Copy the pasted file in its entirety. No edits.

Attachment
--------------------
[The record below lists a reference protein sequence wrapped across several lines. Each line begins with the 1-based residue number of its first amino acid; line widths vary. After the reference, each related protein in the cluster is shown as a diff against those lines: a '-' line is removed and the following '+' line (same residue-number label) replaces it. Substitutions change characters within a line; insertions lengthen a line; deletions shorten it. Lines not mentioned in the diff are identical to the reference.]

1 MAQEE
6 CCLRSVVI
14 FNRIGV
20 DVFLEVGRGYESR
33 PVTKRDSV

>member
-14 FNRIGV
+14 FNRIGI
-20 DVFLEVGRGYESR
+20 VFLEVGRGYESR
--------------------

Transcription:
[The record below lists a reference protein sequence wrapped across several lines. Each line begins with the 1-based residue number of its first amino acid; line widths vary. After the reference, each related protein in the cluster is shown as a diff against those lines: a '-' line is removed and the following '+' line (same residue-number label) replaces it. Substitutions change characters within a line; insertions lengthen a line; deletions shorten it. Lines not mentioned in the diff are identical to the reference.]

1 MAQEE
6 CCLRSVVI
14 FNRIGV
20 DVFLEVGRGYESR
33 PVTKRDSV

>member
-14 FNRIGV
+14 FNRIGI
-20 DVFLEVGRGYESR
+20 VFLEVGRGYESR